(3) Where the goods at the time of sale are in the possession of a third person, there is no delivery by seller to
buyer unless and until such third person acknowledges to the buyer that he holds the goods on his behalf:

Provided that nothing in this section shall affect the operation of the issue or transfer of any document of title to
goods.

(4) Demand or tender of delivery may be treated as ineffectual unless made at a reasonable hour. What is a
reasonable hour is a question of fact.

(5) Unless otherwise agreed, the expenses of and incidental to putting the goods into a deliverable state must be
borne by the seller.

Section: 32 Delivery of wrong quantity 30/06/1997


(1) Where the seller delivers to the buyer a quantity of goods less than he contracted to sell, the buyer may
reject them, but if the buyer accepts the goods so delivered, he must pay for them at the contract rate.

(2) Where the seller delivers to the buyer a quantity of goods larger than he contracted to sell, the buyer may



Cap 26 - SALE OF GOODS ORDINANCE 9

accept the goods included in the contract and reject the rest, or he may reject the whole. If the buyer accepts the whole
of the goods so delivered he must pay for them at the contract rate.

(3) Where the seller delivers to the buyer the goods he contracted to sell mixed with goods of a different
description not included in the contract the buyer may accept the goods which are in accordance with the contract and
reject the rest, or he may reject the whole.

(4) The provisions of this section are subject to any usage of trade, special agreement, or course of dealing
between the parties.

Section: 33 Delivery by instalments 30/06/1997


(1) Unless otherwise agreed, the buyer of goods is not bound to accept delivery thereof by instalments.
(2) Where there is a contract for the sale of goods to be delivered by stated instalments, which are to be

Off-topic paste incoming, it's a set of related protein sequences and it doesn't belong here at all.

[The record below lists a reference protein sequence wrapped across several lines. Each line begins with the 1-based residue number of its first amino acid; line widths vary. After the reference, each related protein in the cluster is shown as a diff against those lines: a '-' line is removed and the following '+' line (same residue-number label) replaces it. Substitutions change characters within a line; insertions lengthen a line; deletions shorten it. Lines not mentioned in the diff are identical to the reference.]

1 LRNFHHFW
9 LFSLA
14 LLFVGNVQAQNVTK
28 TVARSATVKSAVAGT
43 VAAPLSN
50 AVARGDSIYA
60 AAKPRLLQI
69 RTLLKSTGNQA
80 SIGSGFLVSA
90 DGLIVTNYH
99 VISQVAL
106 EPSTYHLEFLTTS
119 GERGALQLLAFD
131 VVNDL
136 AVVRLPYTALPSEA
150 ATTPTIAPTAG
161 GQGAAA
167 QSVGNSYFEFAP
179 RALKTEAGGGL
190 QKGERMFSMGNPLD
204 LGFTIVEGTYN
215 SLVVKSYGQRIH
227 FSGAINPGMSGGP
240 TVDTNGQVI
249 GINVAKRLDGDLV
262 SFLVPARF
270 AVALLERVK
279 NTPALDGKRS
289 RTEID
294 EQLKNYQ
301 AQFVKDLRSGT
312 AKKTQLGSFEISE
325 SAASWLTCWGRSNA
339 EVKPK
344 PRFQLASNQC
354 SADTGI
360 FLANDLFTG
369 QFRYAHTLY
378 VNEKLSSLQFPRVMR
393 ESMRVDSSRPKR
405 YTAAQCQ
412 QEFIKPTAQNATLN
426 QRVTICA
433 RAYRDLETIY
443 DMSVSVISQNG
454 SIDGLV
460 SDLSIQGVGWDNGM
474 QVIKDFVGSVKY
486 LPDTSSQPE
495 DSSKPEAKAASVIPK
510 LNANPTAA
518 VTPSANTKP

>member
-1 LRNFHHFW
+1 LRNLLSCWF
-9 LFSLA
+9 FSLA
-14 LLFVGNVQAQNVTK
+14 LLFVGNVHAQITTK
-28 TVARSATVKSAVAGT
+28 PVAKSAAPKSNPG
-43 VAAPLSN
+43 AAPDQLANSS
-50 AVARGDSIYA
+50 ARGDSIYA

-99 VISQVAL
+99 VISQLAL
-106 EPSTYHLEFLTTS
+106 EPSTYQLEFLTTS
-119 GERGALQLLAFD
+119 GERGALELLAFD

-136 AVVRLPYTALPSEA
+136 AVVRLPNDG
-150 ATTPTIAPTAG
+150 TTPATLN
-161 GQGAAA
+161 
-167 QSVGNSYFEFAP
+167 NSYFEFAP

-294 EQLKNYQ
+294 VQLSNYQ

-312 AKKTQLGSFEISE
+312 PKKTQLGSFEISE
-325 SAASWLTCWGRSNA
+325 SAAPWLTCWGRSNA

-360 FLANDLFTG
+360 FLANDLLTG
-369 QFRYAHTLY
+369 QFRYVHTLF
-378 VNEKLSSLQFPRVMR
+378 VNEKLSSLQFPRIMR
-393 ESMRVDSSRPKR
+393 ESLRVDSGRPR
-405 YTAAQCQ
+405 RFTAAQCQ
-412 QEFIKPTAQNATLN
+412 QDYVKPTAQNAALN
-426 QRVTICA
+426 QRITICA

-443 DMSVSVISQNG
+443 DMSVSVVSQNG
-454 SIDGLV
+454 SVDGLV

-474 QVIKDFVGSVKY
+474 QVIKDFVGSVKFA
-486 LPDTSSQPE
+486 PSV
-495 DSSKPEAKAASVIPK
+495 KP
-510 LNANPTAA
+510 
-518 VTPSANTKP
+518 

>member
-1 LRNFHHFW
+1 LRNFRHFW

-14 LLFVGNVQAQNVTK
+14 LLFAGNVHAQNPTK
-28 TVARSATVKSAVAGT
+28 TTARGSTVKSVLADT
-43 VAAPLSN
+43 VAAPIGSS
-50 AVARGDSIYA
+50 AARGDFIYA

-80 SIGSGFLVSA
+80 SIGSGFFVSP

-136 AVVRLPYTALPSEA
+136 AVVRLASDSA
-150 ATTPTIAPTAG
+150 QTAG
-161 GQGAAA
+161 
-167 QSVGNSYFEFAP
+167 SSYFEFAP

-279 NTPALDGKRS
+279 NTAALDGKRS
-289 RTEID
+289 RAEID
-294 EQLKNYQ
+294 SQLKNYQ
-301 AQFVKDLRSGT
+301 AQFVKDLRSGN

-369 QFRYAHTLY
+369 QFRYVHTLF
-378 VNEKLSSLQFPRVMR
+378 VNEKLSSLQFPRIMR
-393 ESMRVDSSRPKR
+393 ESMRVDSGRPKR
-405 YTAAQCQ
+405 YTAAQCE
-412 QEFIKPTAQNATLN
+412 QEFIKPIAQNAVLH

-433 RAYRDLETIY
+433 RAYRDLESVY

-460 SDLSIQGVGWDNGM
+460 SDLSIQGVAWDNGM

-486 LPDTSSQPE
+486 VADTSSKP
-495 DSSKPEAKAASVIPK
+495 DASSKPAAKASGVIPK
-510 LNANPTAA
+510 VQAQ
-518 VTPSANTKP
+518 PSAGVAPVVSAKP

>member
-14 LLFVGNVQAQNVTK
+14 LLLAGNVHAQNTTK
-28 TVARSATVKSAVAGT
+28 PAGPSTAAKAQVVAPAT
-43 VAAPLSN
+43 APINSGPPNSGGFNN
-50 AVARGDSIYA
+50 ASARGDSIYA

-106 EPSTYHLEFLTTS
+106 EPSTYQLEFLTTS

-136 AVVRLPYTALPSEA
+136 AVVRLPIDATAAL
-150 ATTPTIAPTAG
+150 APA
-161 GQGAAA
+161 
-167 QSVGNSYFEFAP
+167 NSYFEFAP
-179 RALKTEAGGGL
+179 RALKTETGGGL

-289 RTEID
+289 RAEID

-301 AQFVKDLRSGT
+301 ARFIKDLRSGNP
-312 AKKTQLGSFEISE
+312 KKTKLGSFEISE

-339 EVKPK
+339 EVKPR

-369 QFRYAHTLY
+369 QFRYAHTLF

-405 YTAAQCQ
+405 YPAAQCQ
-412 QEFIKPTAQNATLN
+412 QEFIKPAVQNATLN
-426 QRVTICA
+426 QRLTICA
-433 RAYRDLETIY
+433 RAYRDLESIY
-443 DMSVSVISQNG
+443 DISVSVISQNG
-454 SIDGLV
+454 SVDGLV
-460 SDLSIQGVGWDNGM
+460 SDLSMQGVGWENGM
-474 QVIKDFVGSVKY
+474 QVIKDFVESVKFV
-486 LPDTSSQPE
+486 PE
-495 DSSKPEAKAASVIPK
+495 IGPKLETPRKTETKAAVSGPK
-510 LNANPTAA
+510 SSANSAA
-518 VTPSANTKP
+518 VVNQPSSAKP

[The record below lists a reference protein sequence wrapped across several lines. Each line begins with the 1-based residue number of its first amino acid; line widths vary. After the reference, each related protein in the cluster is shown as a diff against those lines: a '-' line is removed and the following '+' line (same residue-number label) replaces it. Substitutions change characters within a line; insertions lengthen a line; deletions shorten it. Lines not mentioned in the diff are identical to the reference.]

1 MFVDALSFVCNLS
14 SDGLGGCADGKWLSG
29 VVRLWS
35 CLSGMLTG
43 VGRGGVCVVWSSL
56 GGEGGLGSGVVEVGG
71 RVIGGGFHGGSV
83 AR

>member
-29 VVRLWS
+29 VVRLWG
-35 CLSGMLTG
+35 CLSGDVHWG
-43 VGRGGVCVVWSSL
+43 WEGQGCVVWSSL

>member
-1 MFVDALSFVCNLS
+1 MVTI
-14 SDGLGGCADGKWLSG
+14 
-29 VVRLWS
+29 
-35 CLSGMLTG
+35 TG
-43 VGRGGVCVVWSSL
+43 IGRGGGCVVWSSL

separately paid for, and the seller makes defective deliveries in respect of one or more instalments, or the buyer
neglects or refuses to take delivery of or pay for one or more instalments, it is a question in each case depending on
the terms of the contract and the circumstances of the case, whether the breach of contract is a repudiation of the
whole contract or whether it is a severable breach giving rise to a claim for compensation but not to a right to treat the
whole contract as repudiated.

Section: 34 Delivery to carrier 30/06/1997


(1) Where, in pursuance of a contract of sale, the seller is authorized or required to send the goods to the buyer,
delivery of the goods to a carrier, whether named by the buyer or not, for the purpose of transmission to the buyer is
prima facie deemed to be a delivery of the goods to the buyer.

(2) Unless otherwise authorized by the buyer, the seller must make such contract with the carrier on behalf of
the buyer as may be reasonable having regard to the nature of the goods and the other circumstances of the case. If the
seller omits to do so, and the goods are lost or damaged in course of transit, the buyer may decline to treat the delivery
to the carrier as a delivery to himself, or may hold the seller responsible in damages.

(3) Unless otherwise agreed, where goods are sent by the seller to the buyer by a route involving sea transit, in